WASHINGTON — The last thing the surgeon said to me before they rolled me into the operating room was, "You know, if you and Obama had your way with health care, it wouldn't be me doing this operation. It would just be some guy."
I tried to tell him -- somewhat disingenuously, and through a haze of painkillers and anxiety -- that I had an open mind on the issue.
All is well. The surgery was on my left hand, and when I woke up in the recovery room it was still attached to my left arm, with all five fingers. More than a week later, it hurts only when I type.
My up-close-and-personal investigation of the American health care system is something I can joke about now, since the ending is a happy one and the tale has such an air of "Seinfeld" about it. When people ask about my bandaged hand and hear the story, they often advise me to make up something more heroic, or at least mas macho. The most common suggestion: "Just say you were in a bar fight."
On Sunday, Feb. 22, I was in my kitchen making a salad. I was scooping the pulp out of an avocado and must not have been paying attention to the task, because I poked myself with the fork I was using -- two tiny puncture wounds on my palm, right at the base of my ring finger. The wound yielded only a couple of drops of blood. No harm, no foul; I washed my hand off, slapped on a Band-Aid and went about my business.
Five days later, I noticed that my hand was a little sore. The following day, a Saturday, my finger was so swollen that I had to take off my wedding ring for the first time in many years. By Sunday morning, my finger hurt like the dickens, and I doubt I'd have been able to get the ring over the swollen knuckle. Monday morning, much worse -- obviously, a pretty bad infection. I called my doctor, and he prescribed an antibiotic.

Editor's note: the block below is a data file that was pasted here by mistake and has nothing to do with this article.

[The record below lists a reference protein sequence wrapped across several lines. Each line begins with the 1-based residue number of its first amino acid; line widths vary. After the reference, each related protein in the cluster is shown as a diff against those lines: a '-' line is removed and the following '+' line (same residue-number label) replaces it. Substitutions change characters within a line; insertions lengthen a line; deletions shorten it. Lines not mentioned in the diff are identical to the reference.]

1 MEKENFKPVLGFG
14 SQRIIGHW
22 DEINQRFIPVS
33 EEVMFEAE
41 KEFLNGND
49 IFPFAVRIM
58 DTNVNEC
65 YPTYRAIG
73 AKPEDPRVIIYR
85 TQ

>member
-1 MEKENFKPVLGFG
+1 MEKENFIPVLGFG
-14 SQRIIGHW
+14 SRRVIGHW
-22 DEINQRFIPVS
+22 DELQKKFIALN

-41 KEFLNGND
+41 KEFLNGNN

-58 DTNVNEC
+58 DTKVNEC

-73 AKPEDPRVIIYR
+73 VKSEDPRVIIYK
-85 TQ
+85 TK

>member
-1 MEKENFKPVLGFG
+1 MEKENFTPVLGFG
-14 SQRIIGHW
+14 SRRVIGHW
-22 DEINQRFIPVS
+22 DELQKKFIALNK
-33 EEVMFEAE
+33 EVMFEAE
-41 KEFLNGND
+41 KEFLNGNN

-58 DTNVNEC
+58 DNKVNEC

By Wednesday, I was at the doctor's office for an injection of a more powerful antibiotic and a new prescription. By that evening, I was at Georgetown University Hospital with a bloated, misshapen claw where my hand should have been and an IV pumping industrial-strength antibiotics and painkillers into my bloodstream. They kept me in the hospital until Sunday, and the care was so excellent that I didn't mind the doctors' jokes about "killer guacamole."
None of the truly awful things that could have happened actually came to pass. It turned out not to be one of those dangerous new drug-resistant staph infections, but rather a garden-variety strain of streptococcus bacteria that doctors know how to kill. It was caught in time, just before the odds of emerging with all my extremities intact would have begun to turn against me. The wisecracking surgeon who operated on me specializes in hand and elbow surgery; I'm grateful that he was doing the slicing and not "some guy" who might not have been as adept or experienced at working around all the nerves and blood vessels that fingers need to function.
Did the experience change my thinking about the health care debate? Probably.
My misadventure wasn't relevant to one of the central questions, which is whether the most expensive, high-tech tests and procedures will somehow have to be rationed if health care costs are to be brought down. The most exotic test that was done on my hand was an X-ray. The antibiotics I was given are widely used.
What is relevant is that I have good insurance, which I obtain through my employer, and that I haven't paid a dime out of pocket for my treatment. If I were among the 46 million Americans who are uninsured, I'd be looking at a huge hospital bill. No one should face financial ruin because of a mishap with a fork and an avocado. The way we ration health care now -- according to the individual's ability to pay -- is immoral, and if higher taxes are needed to ensure that no one has to choose between health and bankruptcy, I'll pay. That was my position all along, but now it's personal.
What's changed is that I also feel more strongly about the ability to make my own choices. I decided where I would be treated and, ultimately, what would or wouldn't be done. I'm willing to pay for that, too.
Eugene Robinson is a columnist for The Washington Post.